As much as I object to an "Opt Out" mentality, we could make this easier, by ensuring that all Google Glass users adhere to the "Obscuring" policy (does not exist yet).
Basically if you're in a coffee shop and wearing your Google Glass, anyone in that shop who is signed into Google would get an alert that they are in proximity to Glass, and could then "opt out" of monitoring video and audio. The Google Glass wearer's device would then just blur our the faces of those who have opted out (easy, Google already does it for Maps), and subtract the audio from those users (harder to do, me thinks).
Anyone using Glass with an active monitoring device in-play (video, audio) SHOULD be notifying the people around them that they're actively recording them. Not only is this illegal in most states, if you're in on private property (i.e. Panera, Starbucks, coffee shop, McDonalds, etc.), you can be ejected and asked to leave.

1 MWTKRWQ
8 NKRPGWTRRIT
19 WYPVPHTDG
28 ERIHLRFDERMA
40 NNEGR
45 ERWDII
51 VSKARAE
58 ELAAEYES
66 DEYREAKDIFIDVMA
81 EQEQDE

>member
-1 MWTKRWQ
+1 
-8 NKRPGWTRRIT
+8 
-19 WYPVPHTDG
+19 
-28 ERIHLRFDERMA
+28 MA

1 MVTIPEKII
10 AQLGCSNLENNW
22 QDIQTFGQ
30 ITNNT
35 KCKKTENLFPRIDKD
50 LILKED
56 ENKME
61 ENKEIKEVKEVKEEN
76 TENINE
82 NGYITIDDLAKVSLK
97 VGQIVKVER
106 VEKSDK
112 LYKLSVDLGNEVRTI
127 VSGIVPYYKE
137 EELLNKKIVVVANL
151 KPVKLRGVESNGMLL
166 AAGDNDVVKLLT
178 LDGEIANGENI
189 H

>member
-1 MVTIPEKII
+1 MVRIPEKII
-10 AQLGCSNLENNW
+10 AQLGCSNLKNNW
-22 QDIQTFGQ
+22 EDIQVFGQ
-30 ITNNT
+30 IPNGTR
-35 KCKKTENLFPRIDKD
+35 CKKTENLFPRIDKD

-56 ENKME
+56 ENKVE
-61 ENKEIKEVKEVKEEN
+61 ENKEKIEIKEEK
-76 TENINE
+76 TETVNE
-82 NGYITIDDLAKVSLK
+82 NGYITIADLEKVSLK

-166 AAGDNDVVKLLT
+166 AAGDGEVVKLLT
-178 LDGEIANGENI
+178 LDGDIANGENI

Additionally, if someone near you objects to you recording them, or their surroundings with your Glass device and asks you to stop recording, you have to comply, or you can be slapped with fines and arrest for "Unauthorized Recording" (i.e. recording laws of the state in question). You can't record someone nor take photos of them without their consent. Do people do it? Sure, but if everyone starts wearing Glass, you'll see more people banned from public spaces (i.e. private property businesses) for doing so.
Also, since you can't use these devices anywhere near government buildings, public transportation systems (trains, planes, airports, bus stations, bridges, highways), it's really going to be a pain to take the device on and off hundreds of times a day.
As one of my colleagues once said: "This is an example of a good idea, poorly implemented."